Should you Trust a Henson Trust?

A Henson Trust, also known as an “Absolute Discretionary Trust,” is a useful tool when estate planning for a beneficiary that is living with a disability. This Trust allows testators to plan for the care of their loved ones, while preserving their beneficiary’s rights to continue collecting government benefits, like the Ontario Disability Support Program (“ODSP”).

What sets this Trust apart from others is one key feature: this Trust only provides the beneficiary with a hope, and not an enforceable right, to distribution from the estate. This means that 100% of the power rests with the appointed Trustee. Surprising right? This means that whoever is selected in the Will to be the trustee of a Henson Trust, must be someone the testator really trusts (no pun intended!). Trustees of discretionary trusts, such as this one, have absolute discretion over how the trust is used to assist and care of the beneficiary, so it’s vital that the testator choose wisely.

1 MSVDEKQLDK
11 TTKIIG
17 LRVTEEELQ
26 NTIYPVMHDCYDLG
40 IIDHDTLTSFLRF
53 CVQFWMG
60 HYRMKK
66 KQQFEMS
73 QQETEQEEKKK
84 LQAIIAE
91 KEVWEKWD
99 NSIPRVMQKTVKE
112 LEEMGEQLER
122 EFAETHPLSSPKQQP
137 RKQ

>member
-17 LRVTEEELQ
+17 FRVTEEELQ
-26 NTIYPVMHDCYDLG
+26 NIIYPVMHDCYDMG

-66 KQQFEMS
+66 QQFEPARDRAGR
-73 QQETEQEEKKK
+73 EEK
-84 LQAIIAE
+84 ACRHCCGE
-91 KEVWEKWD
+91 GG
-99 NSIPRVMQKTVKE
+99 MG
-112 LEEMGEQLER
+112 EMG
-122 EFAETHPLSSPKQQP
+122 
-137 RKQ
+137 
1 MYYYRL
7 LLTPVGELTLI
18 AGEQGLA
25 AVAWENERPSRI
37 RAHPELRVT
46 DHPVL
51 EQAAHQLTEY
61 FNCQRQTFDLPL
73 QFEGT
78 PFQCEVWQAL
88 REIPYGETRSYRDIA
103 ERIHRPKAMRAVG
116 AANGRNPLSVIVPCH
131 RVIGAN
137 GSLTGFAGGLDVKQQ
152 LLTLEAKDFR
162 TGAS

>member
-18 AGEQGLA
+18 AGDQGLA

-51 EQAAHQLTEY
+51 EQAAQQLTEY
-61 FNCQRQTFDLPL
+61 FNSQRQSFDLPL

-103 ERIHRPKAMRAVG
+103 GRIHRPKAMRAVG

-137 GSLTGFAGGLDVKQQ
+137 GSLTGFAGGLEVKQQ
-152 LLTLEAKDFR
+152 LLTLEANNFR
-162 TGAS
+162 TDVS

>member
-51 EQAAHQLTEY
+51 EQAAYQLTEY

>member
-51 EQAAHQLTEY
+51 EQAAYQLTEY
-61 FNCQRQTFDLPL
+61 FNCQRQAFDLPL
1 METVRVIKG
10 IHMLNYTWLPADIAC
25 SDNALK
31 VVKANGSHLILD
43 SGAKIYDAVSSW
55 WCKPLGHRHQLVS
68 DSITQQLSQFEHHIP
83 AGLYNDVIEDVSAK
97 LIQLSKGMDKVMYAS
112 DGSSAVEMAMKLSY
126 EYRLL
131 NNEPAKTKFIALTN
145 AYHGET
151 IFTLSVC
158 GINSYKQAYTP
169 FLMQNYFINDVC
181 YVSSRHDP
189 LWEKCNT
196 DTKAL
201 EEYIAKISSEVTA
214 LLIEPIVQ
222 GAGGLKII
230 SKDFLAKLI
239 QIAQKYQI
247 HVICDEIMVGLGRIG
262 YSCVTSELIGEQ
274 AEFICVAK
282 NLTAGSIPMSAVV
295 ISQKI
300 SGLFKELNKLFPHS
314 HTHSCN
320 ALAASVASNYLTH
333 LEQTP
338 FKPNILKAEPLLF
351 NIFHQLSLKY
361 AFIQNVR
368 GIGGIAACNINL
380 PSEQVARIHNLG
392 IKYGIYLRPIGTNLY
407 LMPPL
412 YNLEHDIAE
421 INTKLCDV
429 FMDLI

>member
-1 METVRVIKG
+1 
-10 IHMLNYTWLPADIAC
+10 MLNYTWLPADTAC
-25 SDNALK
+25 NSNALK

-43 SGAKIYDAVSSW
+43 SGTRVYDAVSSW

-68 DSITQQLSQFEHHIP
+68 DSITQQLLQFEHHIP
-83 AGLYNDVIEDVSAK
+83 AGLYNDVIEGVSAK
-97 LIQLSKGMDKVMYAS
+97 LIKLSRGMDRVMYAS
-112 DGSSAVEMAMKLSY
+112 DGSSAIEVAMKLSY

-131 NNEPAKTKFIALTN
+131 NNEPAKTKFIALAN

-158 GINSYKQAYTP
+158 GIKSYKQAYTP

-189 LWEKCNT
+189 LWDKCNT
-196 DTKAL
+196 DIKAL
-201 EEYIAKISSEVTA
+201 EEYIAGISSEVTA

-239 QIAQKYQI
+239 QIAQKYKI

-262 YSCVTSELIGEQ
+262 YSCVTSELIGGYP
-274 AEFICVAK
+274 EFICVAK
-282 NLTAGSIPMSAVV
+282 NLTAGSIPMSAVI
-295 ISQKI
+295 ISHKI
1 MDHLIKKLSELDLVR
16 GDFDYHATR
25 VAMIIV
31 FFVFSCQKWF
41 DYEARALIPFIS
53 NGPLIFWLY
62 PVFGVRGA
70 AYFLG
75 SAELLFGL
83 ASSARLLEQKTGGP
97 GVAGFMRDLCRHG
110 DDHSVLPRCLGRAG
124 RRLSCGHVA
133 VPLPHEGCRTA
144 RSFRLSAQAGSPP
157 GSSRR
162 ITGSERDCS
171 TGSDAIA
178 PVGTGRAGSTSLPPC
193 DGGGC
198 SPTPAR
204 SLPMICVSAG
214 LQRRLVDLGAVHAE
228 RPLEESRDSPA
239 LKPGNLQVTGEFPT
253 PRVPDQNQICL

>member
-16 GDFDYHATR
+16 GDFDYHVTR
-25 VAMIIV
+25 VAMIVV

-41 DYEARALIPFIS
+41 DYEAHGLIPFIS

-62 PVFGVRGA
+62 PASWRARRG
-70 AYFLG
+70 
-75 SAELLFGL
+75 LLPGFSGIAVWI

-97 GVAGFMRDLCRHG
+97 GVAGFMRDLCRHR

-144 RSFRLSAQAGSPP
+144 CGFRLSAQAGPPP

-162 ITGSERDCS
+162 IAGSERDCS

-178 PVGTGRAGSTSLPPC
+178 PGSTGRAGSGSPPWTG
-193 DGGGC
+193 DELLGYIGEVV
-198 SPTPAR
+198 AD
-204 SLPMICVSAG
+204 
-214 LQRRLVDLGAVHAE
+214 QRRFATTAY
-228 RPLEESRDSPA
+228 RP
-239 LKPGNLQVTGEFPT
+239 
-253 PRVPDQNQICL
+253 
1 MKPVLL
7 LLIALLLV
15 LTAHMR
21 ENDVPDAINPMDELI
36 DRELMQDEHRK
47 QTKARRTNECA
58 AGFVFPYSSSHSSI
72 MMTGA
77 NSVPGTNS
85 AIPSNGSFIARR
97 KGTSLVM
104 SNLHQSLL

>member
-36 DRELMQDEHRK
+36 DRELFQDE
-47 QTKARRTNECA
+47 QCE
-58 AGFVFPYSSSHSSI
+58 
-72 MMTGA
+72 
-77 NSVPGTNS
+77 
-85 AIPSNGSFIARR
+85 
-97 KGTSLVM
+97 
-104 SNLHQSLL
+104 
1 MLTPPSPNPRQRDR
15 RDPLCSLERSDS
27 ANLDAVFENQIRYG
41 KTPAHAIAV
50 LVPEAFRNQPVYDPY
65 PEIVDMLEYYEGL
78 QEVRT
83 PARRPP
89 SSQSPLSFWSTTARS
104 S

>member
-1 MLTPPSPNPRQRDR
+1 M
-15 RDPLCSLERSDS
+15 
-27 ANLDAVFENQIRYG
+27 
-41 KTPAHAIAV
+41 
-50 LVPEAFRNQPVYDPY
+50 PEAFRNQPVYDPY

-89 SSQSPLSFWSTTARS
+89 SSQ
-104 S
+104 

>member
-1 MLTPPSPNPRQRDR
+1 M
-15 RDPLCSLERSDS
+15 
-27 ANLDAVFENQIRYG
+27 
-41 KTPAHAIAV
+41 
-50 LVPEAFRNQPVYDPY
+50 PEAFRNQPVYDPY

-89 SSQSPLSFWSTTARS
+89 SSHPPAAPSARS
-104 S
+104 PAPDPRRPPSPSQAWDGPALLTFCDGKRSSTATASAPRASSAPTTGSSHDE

You may be wondering why this Trust gives absolute power to the Trustee, and why that’s a good thing. It’s simple really – it’s because the total combined amount of a trust, plus the cash surrender value of any life insurance policies, owned by an ODSP entitled beneficiary must not exceed $100,000. These are considered “assets” of the beneficiary and can negatively impact the beneficiaries ODSP entitlements. A true absolute discretionary trust, like a Henson Trust, is not considered an asset for ODSP purposes, since absolute discretion lies with the trustee and not the beneficiary. This means that the monetary value of this type of trust can be over $100,000.

Beware! Payments from this Trust to the beneficiary cannot total more than $10,000 within a 12-month period – anything over this amount and the beneficiary risks deductions from their ODSP benefits.    

Remember that while a Henson Trust can help in safeguarding the ODSP benefits of a beneficiary, because of the absolute discretion provided to the Trustee, the right Trustee must be appointed for the job!

Robin K. Mann, JD, Associate Lawyer